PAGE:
Flow Field Analysis and Defrosting Cycle Optimization in a Large-scale Industrial Cold- storage Faci...

Enhai Liu, Tingting Yu, Shengyong Liu, Hongwei Liu

  Open Access OPEN ACCESS  Peer Reviewed PEER-REVIEWED

Flow Field Analysis and Defrosting Cycle Optimization in a Large-scale Industrial Cold- storage Facility

Enhai Liu1, Tingting Yu1, Shengyong Liu2,, Hongwei Liu1

1School of Energy and Building Environment Engineering, Henan University of Urban Construction, Pingdingshan, China

2Key Laboratory of Renewable Energy of Ministry of Agriculture, Henan Agricultural University, Zhengzhou, China


We report a joint theoretical and experiment analysis of an industrial cold-storage unit for a large-scale poultry processing enterprise in the Central Plains Economic Zone of China. The flow field inside the unit was analyzed using computational fluid dynamics, which identified an optimum forced air supply of 2.05 m s-1. The defrosting cycle was then optimized experimentally, resulting in an improved defrosting method and a monthly saving of 5,530 RMB in electricity costs. Furthermore, we achieved a reduction in the temperature variation of 1.82% and in the coefficient of performance variation of 1.89%. The refrigerating capacity and electricity costs per unit of production were decreased by 8.30% and 10.20%, respectively.

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Cite this article:

  • Liu, Enhai, et al. "Flow Field Analysis and Defrosting Cycle Optimization in a Large-scale Industrial Cold- storage Facility." Journal of Food and Nutrition Research 2.9 (2014): 567-574.
  • Liu, E. , Yu, T. , Liu, S. , & Liu, H. (2014). Flow Field Analysis and Defrosting Cycle Optimization in a Large-scale Industrial Cold- storage Facility. Journal of Food and Nutrition Research, 2(9), 567-574.
  • Liu, Enhai, Tingting Yu, Shengyong Liu, and Hongwei Liu. "Flow Field Analysis and Defrosting Cycle Optimization in a Large-scale Industrial Cold- storage Facility." Journal of Food and Nutrition Research 2, no. 9 (2014): 567-574.

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1. Introduction

We report an investigation of the flow-field characteristics of a cold-storage system, together with an experimental analysis of the defrosting cycle, for a large-scale poultry processing plant in the Central Plains Economic Zone of China. This plant processes 22.5 tons per day and has five production lines. Energy consumption is a significant issue, and improving the energy efficiency is of considerable importance. Cold-storage systems with an optimized flow field may enable more efficient distribution of heat exchange rates. Currently, air-cooling is commonly used in heat-exchange equipment in the food industry; however, problems with frost can significantly affect the food quality as well as the energy consumption.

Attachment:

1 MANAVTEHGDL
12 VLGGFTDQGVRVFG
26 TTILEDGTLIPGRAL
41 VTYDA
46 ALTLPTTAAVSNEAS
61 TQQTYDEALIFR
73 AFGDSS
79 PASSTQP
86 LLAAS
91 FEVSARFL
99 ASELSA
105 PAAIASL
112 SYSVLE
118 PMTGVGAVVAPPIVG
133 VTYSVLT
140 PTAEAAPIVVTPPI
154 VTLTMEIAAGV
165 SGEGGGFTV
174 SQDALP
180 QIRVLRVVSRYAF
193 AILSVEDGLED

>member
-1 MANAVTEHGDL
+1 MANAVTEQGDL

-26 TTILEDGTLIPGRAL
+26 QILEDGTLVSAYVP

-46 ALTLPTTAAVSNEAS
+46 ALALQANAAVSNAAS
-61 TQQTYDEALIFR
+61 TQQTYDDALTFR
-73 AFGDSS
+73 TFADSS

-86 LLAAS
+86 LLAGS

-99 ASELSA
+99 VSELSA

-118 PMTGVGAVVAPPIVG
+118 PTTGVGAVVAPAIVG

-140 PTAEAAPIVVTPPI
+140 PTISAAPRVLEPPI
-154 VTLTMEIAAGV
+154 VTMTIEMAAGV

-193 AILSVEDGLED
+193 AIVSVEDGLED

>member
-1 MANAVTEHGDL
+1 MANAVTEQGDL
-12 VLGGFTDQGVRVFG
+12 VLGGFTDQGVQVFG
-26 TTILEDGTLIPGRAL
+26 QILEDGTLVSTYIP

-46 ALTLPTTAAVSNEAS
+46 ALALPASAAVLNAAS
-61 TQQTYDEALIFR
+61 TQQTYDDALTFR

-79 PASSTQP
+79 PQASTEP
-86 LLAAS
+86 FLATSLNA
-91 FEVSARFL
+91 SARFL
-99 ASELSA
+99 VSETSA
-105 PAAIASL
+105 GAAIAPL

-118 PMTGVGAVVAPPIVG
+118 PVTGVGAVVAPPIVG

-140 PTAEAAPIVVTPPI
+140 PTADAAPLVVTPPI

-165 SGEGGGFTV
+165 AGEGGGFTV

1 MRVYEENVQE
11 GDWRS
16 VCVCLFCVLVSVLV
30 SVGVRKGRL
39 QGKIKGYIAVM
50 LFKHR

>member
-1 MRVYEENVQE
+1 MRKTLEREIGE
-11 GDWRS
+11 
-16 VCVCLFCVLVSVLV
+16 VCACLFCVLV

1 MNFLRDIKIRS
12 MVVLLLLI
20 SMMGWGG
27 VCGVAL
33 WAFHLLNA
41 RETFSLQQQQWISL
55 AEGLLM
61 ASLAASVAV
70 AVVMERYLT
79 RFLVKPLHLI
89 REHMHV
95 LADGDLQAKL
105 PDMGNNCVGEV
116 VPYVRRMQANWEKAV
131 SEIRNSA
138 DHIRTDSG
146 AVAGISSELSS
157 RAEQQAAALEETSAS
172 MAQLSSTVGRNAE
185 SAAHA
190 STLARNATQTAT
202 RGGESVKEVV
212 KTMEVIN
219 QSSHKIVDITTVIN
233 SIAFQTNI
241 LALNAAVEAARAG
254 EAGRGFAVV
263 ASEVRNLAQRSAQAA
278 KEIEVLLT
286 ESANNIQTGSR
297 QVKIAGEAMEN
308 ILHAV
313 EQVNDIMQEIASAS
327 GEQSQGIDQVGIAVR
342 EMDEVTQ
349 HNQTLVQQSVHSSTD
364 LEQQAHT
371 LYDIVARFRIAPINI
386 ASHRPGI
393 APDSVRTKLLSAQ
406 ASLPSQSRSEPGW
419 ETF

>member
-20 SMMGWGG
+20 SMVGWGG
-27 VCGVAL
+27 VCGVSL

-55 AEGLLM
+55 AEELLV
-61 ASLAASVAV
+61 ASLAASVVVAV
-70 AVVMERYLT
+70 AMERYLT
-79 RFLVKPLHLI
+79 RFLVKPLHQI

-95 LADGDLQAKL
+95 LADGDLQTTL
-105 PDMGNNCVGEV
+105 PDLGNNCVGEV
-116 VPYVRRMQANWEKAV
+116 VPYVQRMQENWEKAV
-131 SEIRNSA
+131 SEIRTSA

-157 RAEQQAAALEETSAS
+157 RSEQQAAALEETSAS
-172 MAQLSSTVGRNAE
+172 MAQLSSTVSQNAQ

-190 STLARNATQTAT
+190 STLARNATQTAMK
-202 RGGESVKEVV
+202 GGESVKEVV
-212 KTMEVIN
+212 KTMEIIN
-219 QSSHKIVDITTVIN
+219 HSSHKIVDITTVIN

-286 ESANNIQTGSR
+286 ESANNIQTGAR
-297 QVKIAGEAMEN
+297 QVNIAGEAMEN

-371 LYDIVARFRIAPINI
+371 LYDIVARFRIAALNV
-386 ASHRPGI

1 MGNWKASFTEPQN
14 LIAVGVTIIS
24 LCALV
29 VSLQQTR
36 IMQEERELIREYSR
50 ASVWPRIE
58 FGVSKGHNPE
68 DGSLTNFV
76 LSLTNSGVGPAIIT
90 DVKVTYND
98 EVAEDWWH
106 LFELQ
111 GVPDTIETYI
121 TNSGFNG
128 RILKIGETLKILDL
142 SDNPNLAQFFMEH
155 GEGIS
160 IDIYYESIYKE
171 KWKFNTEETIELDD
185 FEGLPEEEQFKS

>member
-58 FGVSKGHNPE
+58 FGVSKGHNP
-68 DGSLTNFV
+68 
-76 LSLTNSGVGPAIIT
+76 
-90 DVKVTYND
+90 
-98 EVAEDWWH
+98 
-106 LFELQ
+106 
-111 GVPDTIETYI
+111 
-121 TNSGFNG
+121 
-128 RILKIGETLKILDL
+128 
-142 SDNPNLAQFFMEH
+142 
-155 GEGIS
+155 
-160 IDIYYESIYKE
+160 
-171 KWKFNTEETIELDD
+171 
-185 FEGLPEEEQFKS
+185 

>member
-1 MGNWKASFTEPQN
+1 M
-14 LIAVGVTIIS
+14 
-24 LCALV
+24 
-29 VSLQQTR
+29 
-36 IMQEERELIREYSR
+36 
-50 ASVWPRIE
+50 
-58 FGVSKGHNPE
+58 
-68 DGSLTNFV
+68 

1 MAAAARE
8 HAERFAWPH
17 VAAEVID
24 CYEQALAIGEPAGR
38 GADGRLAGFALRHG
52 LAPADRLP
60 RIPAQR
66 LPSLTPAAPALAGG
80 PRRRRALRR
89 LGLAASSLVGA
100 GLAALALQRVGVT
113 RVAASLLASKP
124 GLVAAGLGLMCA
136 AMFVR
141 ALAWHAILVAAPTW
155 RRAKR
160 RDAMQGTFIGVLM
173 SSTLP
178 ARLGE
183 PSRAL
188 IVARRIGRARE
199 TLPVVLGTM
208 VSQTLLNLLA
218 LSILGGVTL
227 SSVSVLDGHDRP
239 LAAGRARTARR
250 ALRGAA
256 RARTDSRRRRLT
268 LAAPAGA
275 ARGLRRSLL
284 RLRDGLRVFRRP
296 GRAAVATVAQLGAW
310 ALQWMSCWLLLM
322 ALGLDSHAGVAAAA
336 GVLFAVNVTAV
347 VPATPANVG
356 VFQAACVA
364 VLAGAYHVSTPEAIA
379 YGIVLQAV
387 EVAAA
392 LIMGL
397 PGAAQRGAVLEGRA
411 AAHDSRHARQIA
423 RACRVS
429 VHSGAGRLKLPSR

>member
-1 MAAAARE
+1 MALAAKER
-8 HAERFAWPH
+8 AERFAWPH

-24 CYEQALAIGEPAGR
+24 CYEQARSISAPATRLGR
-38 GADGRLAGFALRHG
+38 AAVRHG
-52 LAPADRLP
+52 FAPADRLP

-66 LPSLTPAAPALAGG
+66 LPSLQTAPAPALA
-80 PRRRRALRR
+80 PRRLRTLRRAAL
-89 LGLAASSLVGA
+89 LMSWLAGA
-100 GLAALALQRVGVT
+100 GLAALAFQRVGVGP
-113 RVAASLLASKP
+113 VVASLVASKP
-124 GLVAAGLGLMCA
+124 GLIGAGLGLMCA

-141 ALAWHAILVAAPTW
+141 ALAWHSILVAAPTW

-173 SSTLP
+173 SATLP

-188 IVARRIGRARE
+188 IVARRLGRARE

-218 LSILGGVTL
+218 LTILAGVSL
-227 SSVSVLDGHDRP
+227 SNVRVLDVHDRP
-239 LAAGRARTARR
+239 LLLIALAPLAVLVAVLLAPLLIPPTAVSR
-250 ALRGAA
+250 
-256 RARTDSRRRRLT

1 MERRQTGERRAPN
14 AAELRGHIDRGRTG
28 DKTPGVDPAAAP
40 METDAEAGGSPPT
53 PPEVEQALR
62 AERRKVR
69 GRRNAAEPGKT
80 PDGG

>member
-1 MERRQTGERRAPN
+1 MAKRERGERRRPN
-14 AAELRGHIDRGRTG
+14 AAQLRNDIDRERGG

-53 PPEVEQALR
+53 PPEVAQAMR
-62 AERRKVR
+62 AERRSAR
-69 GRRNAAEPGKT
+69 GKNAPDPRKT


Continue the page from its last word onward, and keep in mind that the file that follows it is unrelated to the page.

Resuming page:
In recent years, there have been many studies of the flow-field distribution characteristics of cold-storage units using computational fluid dynamics (CFD). The factors influencing the heat-transfer coefficient frosting behavior of cold-storage systems have been analyzed based on heat-transfer theory (Wang et al., 1998; Hu et al., 2001; Rouaud et al., 2002; Smale et al., 2006; Zhou et al., 2006; Yang et al., 2007; Demir et al., 2010; Ho et al., 2010; Solmus et al., 2012). Chourasis and Goswami (2007) investigated the flow fields of cold-storage units, including the resulting heat transfer and moisture loss, using the two-dimensional steady-state distribution parameter method; the average velocity, temperature, and ±0.61%, respectively. Chourasis et al. (2007) investigated heat and mass transfer problems related to the food-delivery process. Nahor et al. (2005) developed a transient three-dimensional CFD model to calculate the velocity, temperature, and moisture distribution in both empty and loaded cold-storage systems, with an average accuracy of ±22% for the air velocity for empty cold storage and ±20% for loaded cold storage. Foster et al. (2002, 2003) reported a number of studies concerning air infiltration in cold storage using CFD simulations. Xie et al. (2005) reported a numerical method for two- and three-dimensional studies of the airflow distribution in a fruit and vegetable cold-storage facility, and proposed modifications to cold-storage designs to improve the flow distribution. They also experimentally investigated the defrosting processes at various temperatures, and analyzed the distribution of the electrical heating parts. Wang et al. (1995) found a sub-zero flow field within a two-dimensional simulation, showing that there was a reflux flow field in the centre and that the mainstream flow was close to the edge of the unit; this behavior was exhibited by both the horizontal and vertical velocities, and was significant at both sides of the unit and to a lesser extent in the middle. Frosting was a common phenomenon during a freezing period, and must be periodically removed. There were many studies showed that the improved defrosting method would be helpful to cut down defrosting time, increase the efficiency of refrigeration equipment (Krakow et al., 1992; Hoffenbecker et al., 2005; Huang et al., 2009; Lenic et al., 2009; Bansal et al., 2010). Mao et al. (1999) analyzed frosting characteristics and heat transfer on a flat under freezer operating conditions. Sung et al. (2002) analyzed hydrophilic surfaces, which influence the frosting behavior, and investigated the effects of a hydrophobic surface on frosting. The issues faced in the conventional (EHD) method were described, and various defrosting methods were compared. Deng et al. (2003) studied the performance of air cooler under frosting conditions by the experimentation. Liu et al. (2005) also presented transient distributed model of frost on heat pump evaporators. Wan et al. (2008) proposed a simple model to calculate the defrosting electrical energy input. Zhang et al. (2009) studied the frost accumulation on tube-fin evaporators designed for household appliances and analyzed air-side performance evaluation of three types of heat exchangers. Yin et al. (2012) proposed a novel defrosting method with an air bypass circulation system and an electric heater and described its effects on frosting.